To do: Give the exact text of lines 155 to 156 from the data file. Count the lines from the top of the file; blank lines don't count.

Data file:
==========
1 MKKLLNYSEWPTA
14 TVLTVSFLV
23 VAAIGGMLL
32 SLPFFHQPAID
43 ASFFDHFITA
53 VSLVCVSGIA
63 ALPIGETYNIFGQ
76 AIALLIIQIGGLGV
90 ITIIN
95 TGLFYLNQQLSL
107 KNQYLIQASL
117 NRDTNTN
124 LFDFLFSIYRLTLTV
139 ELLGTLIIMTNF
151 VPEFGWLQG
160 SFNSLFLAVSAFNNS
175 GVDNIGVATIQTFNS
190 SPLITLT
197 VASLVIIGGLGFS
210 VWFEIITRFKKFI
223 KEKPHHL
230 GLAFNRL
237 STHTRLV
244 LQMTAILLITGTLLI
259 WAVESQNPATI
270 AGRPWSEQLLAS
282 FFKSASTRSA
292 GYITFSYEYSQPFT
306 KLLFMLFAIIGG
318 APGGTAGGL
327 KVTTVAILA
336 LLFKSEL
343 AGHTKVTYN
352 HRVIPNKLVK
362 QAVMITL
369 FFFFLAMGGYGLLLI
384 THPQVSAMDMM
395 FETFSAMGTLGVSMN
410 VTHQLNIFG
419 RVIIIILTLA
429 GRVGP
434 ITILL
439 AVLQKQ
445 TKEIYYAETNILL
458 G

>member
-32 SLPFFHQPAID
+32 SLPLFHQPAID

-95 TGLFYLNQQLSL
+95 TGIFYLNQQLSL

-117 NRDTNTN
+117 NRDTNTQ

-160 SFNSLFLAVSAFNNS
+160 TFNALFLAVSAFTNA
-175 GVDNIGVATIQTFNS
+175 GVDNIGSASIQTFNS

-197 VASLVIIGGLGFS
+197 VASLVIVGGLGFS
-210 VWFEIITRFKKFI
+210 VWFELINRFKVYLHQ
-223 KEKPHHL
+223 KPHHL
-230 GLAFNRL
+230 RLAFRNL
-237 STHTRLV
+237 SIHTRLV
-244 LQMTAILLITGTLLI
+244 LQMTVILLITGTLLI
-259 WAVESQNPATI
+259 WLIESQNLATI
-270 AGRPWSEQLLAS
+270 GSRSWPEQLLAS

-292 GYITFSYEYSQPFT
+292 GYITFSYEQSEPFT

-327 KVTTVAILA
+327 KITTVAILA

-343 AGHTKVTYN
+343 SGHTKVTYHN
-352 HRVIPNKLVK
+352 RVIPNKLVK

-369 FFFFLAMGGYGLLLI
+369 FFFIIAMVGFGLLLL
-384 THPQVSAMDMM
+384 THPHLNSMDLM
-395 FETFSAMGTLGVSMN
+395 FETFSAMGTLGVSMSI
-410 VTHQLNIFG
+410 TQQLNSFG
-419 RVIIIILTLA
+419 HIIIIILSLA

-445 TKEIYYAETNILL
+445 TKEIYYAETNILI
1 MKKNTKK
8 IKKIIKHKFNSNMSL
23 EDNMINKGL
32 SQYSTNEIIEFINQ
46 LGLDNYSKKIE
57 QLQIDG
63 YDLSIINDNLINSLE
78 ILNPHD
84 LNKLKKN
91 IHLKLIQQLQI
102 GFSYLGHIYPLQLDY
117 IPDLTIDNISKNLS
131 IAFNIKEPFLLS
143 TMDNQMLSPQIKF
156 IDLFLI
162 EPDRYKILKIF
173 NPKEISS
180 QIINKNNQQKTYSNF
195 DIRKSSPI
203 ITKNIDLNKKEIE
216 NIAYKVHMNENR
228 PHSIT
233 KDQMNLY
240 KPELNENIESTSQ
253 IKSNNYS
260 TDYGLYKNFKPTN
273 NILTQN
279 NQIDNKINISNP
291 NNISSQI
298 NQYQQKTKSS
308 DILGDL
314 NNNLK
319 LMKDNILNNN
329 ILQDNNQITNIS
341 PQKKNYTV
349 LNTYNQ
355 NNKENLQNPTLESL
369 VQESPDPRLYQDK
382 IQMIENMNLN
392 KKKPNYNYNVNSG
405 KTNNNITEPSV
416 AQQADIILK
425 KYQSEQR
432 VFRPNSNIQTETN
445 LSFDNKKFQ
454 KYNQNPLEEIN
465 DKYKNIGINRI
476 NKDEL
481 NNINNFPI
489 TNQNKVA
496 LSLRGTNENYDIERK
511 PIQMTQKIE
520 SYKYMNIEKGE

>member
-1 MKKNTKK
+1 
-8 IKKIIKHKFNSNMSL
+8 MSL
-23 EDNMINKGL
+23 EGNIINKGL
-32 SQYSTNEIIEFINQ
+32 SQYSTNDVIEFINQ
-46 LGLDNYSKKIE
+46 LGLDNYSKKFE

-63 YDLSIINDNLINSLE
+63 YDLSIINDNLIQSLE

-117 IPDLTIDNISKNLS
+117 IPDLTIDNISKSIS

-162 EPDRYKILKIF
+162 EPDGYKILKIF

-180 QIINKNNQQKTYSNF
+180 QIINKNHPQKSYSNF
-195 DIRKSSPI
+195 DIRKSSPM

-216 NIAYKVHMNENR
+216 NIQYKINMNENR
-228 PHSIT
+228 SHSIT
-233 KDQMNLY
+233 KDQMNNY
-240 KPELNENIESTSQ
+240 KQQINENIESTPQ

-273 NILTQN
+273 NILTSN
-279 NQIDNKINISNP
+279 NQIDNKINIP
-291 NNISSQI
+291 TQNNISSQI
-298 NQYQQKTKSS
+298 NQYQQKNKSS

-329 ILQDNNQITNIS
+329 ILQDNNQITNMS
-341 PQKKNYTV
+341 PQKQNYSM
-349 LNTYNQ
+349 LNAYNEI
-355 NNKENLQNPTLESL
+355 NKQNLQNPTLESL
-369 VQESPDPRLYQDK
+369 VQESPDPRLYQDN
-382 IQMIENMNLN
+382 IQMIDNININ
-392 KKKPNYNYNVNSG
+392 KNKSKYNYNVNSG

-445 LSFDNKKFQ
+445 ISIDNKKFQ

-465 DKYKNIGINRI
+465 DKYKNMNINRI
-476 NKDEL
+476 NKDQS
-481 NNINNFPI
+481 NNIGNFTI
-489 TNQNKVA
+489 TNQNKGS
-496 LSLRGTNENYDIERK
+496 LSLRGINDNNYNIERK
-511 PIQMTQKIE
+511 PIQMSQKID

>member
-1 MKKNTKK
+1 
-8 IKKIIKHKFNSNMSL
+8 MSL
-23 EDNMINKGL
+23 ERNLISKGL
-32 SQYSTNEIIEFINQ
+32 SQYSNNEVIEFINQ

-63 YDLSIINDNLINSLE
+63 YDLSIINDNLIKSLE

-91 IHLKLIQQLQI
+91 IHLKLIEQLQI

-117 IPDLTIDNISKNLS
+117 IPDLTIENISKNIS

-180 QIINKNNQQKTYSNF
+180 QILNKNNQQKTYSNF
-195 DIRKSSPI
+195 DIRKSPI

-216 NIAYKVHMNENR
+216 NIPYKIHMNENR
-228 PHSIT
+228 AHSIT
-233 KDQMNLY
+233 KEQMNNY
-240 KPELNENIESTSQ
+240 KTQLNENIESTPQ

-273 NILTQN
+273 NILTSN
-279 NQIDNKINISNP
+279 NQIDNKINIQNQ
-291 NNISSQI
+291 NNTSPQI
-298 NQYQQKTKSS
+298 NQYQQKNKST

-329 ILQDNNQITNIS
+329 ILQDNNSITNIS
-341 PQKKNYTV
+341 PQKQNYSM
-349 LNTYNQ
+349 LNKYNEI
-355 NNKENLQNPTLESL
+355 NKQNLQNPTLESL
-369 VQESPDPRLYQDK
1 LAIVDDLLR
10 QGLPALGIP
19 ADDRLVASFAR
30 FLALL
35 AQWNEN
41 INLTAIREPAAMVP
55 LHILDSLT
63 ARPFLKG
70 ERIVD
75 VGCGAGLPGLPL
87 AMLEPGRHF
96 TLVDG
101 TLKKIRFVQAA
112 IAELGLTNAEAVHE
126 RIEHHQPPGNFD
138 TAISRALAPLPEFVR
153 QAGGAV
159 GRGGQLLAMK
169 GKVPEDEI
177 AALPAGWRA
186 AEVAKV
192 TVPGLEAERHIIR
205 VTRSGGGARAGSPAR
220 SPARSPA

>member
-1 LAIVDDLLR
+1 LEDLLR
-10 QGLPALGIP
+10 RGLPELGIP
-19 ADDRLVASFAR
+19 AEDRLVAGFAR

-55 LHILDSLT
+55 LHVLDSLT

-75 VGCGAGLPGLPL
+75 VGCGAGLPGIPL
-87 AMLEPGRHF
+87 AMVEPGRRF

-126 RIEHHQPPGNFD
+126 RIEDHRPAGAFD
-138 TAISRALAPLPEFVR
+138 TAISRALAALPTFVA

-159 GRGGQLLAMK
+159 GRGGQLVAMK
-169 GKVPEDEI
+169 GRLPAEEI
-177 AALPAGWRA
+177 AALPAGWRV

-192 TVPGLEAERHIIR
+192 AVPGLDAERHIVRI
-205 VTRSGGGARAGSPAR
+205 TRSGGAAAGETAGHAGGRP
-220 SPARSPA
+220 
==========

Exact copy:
-46 LGLDNYSKKIE
+46 LGLDNYSKKFE